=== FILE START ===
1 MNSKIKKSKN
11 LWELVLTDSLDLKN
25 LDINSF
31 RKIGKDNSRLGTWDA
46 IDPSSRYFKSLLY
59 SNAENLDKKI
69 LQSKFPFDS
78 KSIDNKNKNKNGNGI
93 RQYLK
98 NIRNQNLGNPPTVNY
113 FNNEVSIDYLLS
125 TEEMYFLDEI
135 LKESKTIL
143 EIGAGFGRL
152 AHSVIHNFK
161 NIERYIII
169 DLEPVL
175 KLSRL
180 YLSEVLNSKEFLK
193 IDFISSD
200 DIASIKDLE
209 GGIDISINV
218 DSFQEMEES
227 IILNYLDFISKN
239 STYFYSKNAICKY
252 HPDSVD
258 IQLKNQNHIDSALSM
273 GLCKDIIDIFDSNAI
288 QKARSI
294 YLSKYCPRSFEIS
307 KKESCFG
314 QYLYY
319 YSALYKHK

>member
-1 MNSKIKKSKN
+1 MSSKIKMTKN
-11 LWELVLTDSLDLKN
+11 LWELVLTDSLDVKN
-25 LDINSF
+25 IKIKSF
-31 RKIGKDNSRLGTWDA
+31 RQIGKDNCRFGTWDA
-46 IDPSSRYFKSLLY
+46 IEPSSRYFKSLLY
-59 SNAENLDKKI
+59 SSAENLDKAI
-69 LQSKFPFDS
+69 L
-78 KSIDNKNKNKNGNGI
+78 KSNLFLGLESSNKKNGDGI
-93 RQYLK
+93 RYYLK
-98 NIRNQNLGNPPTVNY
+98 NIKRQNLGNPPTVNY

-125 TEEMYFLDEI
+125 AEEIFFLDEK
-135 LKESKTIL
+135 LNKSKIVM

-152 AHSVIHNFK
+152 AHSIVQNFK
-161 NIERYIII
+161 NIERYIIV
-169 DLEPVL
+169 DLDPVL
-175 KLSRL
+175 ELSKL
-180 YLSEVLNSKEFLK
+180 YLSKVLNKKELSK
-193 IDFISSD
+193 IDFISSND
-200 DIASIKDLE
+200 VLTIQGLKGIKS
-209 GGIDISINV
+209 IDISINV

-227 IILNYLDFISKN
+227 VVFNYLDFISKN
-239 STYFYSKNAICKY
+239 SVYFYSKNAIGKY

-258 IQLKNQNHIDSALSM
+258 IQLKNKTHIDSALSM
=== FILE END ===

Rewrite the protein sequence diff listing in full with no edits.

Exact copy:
1 MNSKIKKSKN
11 LWELVLTDSLDLKN
25 LDINSF
31 RKIGKDNSRLGTWDA
46 IDPSSRYFKSLLY
59 SNAENLDKKI
69 LQSKFPFDS
78 KSIDNKNKNKNGNGI
93 RQYLK
98 NIRNQNLGNPPTVNY
113 FNNEVSIDYLLS
125 TEEMYFLDEI
135 LKESKTIL
143 EIGAGFGRL
152 AHSVIHNFK
161 NIERYIII
169 DLEPVL
175 KLSRL
180 YLSEVLNSKEFLK
193 IDFISSD
200 DIASIKDLE
209 GGIDISINV
218 DSFQEMEES
227 IILNYLDFISKN
239 STYFYSKNAICKY
252 HPDSVD
258 IQLKNQNHIDSALSM
273 GLCKDIIDIFDSNAI
288 QKARSI
294 YLSKYCPRSFEIS
307 KKESCFG
314 QYLYY
319 YSALYKHK

>member
-1 MNSKIKKSKN
+1 MSSKIKMTKN
-11 LWELVLTDSLDLKN
+11 LWELVLTDSLDVKN
-25 LDINSF
+25 IKIKSF
-31 RKIGKDNSRLGTWDA
+31 RQIGKDNCRFGTWDA
-46 IDPSSRYFKSLLY
+46 IEPSSRYFKSLLY
-59 SNAENLDKKI
+59 SSAENLDKAI
-69 LQSKFPFDS
+69 L
-78 KSIDNKNKNKNGNGI
+78 KSNLFLGLESSNKKNGDGI
-93 RQYLK
+93 RYYLK
-98 NIRNQNLGNPPTVNY
+98 NIKRQNLGNPPTVNY

-125 TEEMYFLDEI
+125 AEEIFFLDEK
-135 LKESKTIL
+135 LNKSKIVM

-152 AHSVIHNFK
+152 AHSIVQNFK
-161 NIERYIII
+161 NIERYIIV
-169 DLEPVL
+169 DLDPVL
-175 KLSRL
+175 ELSKL
-180 YLSEVLNSKEFLK
+180 YLSKVLNKKELSK
-193 IDFISSD
+193 IDFISSND
-200 DIASIKDLE
+200 VLTIQGLKGIKS
-209 GGIDISINV
+209 IDISINV

-227 IILNYLDFISKN
+227 VVFNYLDFISKN
-239 STYFYSKNAICKY
+239 SVYFYSKNAIGKY

-258 IQLKNQNHIDSALSM
+258 IQLKNKTHIDSALSM